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London Calling - Mary's Dowry

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As in the doctrine of the Assumption, Roman Catholic believers in many nations honour Mary to a degree that makes most Protestants uncomfortable. Yet, unique among all the nations, only the Roman Catholics of England have the concept that their nation is in a special way the "Dowry of Mary."

Exactly 60 years ago this November, Pope Pius XII declared as a dogma of the Roman Catholic Church the teaching that Mary, the mother of Jesus, was taken bodily to heaven at the end of her life. Each August 15, Roman Catholics celebrate a holiday known as the "Feast of the Assumption" commemorating this belief—which remains one of the most notable "sticking points" dividing Roman Catholic and Protestant believers.

As in the doctrine of the Assumption, Roman Catholic believers in many nations honour Mary to a degree that makes most Protestants uncomfortable. Yet, unique among all the nations, only the Roman Catholics of England have the concept that their nation is in a special way the "Dowry of Mary."

English speakers commonly associate the word "dowry" (from the Latin dos, meaning "donation") with the donation accompanying a bride. In medieval English law, however, the meaning is reversed—a husband would set apart a portion of his estate designated for the maintenance of his wife, should she become a widow. Those who consider England "Mary's Dowry" take it in that sense—that, historically, England has been "set apart" for Mary in a way that no other country has been.

How did this devotion originate? King Richard II, in 1381, formally dedicated England to Mary in a ceremony at Westminster Abbey, but tradition places its origin hundreds of years earlier, even back to one of the last Anglo-Saxon Kings, Edward the Confessor, who reigned from 1042–1066.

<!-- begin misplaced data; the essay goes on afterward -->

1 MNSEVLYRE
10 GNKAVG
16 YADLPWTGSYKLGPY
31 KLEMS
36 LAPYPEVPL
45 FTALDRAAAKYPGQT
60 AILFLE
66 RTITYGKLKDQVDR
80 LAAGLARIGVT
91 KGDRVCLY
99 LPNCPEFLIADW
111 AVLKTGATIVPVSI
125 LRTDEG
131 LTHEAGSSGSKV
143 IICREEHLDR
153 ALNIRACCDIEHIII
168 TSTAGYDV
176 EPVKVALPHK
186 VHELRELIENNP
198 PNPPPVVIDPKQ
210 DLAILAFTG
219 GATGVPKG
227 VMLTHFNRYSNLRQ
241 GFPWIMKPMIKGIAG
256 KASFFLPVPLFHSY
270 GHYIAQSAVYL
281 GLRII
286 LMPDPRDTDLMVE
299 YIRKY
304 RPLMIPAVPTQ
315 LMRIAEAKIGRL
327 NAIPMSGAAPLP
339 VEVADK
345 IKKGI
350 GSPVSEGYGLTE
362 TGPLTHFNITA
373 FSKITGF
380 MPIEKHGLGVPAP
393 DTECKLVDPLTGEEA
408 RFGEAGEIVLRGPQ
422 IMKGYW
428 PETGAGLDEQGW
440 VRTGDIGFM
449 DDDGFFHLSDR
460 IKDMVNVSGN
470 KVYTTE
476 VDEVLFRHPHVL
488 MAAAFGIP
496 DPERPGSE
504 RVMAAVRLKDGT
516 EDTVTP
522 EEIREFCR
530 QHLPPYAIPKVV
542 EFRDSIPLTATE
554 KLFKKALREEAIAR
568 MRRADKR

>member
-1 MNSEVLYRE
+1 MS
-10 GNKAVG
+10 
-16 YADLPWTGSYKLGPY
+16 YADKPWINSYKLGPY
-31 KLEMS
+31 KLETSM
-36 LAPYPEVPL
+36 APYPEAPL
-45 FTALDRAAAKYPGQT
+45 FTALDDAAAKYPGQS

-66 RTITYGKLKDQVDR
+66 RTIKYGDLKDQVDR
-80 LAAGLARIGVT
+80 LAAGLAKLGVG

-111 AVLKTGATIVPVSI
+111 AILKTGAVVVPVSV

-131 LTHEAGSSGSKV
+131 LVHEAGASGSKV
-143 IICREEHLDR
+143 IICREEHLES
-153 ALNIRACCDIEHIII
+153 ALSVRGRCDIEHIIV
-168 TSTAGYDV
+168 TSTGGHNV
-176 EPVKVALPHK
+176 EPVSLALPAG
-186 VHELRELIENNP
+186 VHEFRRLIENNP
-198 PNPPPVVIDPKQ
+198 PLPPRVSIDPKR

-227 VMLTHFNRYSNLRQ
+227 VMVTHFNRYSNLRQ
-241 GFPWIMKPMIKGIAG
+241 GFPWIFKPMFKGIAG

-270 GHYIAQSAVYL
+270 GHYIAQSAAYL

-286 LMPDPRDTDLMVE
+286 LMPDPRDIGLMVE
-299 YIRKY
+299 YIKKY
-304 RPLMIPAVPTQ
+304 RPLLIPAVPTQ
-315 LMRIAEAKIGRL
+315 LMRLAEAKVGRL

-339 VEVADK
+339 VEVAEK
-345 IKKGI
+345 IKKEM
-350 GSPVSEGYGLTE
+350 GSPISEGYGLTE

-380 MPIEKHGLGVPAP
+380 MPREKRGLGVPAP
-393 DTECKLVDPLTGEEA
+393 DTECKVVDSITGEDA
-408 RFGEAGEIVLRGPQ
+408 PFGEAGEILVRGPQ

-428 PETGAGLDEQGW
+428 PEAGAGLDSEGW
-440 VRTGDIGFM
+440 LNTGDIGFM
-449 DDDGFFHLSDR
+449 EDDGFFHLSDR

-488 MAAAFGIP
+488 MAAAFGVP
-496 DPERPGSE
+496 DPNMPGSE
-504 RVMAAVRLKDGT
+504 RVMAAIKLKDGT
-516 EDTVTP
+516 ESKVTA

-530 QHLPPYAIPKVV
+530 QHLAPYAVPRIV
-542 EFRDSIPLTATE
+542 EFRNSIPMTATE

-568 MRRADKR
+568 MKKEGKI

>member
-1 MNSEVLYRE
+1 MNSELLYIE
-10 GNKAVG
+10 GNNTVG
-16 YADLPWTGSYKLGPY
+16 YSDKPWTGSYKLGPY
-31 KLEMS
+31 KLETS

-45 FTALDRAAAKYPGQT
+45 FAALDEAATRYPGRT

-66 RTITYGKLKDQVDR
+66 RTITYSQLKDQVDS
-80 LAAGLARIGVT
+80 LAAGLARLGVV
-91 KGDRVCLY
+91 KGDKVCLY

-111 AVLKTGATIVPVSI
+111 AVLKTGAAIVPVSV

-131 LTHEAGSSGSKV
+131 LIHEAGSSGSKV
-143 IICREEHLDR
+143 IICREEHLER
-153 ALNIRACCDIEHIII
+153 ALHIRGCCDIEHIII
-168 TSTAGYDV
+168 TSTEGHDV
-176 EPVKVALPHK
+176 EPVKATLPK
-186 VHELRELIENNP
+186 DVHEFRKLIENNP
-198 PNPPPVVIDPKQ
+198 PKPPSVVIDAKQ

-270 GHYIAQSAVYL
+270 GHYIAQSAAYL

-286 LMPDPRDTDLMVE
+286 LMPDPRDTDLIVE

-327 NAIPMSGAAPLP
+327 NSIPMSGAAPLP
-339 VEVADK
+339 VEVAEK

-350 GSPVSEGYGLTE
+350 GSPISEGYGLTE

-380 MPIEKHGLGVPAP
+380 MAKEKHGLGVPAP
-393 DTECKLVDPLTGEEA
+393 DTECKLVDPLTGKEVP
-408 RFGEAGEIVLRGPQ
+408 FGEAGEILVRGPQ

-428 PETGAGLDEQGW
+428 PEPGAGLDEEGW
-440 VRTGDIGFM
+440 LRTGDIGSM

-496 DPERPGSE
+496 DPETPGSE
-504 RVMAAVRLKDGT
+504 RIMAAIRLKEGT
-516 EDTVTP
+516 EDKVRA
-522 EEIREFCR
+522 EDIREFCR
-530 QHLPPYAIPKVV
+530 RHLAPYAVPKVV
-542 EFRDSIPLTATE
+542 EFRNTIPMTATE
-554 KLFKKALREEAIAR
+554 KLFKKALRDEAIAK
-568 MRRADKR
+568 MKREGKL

Until the Protestant Reformation, many kings of England perpetuated this devotion to Mary—including Henry V, who supposedly raised the battle cry at Agincourt, "Our Lady for her Dowry; St George and St Edward to our aid."

After rebellious King Henry VIII renounced Catholic authority in England, and established the Church of England—the Anglican Church—as the sole ecclesiastic authority under his rule, the Papal See has tried different methods of bringing a recalcitrant daughter back to her mother. One of the most famous was Pope Sixtus VI's blessing of the Spanish Armada in 1588. The Archbishop of Lisbon said a special Mass for the Armada's success in battle against the forces of the "heretic" Queen Elizabeth I, and pronounced a blessing on all those in the Spanish fleet, absolving them in advance for any deaths that they would inflict on their English enemies.

God, however, must have been unconvinced by the archbishop's blessing. As most history students will remember, the Armada's mission was a disaster, with an estimated 11,000 Spanish mariners and soldiers losing their lives.

Still, English Catholics and their leaders in Rome have maintained a fervent devotion to Mary. In 1893, though Roman Catholicism had long since become a minority religion in Anglican England, Pope Leo XIII requested that England's Roman Catholic bishops re-consecrate their country to Mary, giving the popular devotion an official stamp of Vatican approval. Back then, however, this must have seemed like an empty gesture in the face of a powerful Anglican-led England.

Today, however, England has lost most of its former economic and military might. The Anglican Church, beset by internal controversies for several decades, is in even greater disarray after a decision made at the Anglican General Synod held in York in July 2010. At the enclave, "The Church of England's ruling body has said that women bishops should be allowed, paving the way for these ordinations despite objections from traditionalists... Providing most approve the idea, the legislation would return to the General Synod in 2012 for further drafting and final approval" (Agence France-Presse, July 13, 2010, "Women Bishops Should be Allowed").

Crossing the Tiber?